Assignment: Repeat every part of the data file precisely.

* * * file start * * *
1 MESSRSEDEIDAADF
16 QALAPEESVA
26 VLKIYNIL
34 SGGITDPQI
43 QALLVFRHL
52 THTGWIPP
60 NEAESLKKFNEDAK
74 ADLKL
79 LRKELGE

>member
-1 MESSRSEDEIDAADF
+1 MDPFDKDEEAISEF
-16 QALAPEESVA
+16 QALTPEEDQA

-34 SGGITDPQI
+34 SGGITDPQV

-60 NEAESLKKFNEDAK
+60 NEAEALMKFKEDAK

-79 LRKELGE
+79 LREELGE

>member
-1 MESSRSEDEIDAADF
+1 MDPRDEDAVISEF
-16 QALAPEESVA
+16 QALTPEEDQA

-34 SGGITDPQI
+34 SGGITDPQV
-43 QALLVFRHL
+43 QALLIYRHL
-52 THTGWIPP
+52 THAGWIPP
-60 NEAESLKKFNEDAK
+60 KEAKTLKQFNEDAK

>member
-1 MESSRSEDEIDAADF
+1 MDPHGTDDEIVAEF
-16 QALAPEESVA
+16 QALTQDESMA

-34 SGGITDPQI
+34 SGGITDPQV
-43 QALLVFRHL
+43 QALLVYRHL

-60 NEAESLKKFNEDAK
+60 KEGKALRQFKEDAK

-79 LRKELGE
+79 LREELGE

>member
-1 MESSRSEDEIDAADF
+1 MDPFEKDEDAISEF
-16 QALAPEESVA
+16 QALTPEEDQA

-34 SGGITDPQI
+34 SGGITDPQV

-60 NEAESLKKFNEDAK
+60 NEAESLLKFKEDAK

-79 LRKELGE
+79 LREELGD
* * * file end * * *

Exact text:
1 MESSRSEDEIDAADF
16 QALAPEESVA
26 VLKIYNIL
34 SGGITDPQI
43 QALLVFRHL
52 THTGWIPP
60 NEAESLKKFNEDAK
74 ADLKL
79 LRKELGE

>member
-1 MESSRSEDEIDAADF
+1 MDPFDKDEEAISEF
-16 QALAPEESVA
+16 QALTPEEDQA

-34 SGGITDPQI
+34 SGGITDPQV

-60 NEAESLKKFNEDAK
+60 NEAEALMKFKEDAK

-79 LRKELGE
+79 LREELGE

>member
-1 MESSRSEDEIDAADF
+1 MDPRDEDAVISEF
-16 QALAPEESVA
+16 QALTPEEDQA

-34 SGGITDPQI
+34 SGGITDPQV
-43 QALLVFRHL
+43 QALLIYRHL
-52 THTGWIPP
+52 THAGWIPP
-60 NEAESLKKFNEDAK
+60 KEAKTLKQFNEDAK

>member
-1 MESSRSEDEIDAADF
+1 MDPHGTDDEIVAEF
-16 QALAPEESVA
+16 QALTQDESMA

-34 SGGITDPQI
+34 SGGITDPQV
-43 QALLVFRHL
+43 QALLVYRHL

-60 NEAESLKKFNEDAK
+60 KEGKALRQFKEDAK

-79 LRKELGE
+79 LREELGE

>member
-1 MESSRSEDEIDAADF
+1 MDPFEKDEDAISEF
-16 QALAPEESVA
+16 QALTPEEDQA

-34 SGGITDPQI
+34 SGGITDPQV

-60 NEAESLKKFNEDAK
+60 NEAESLLKFKEDAK

-79 LRKELGE
+79 LREELGD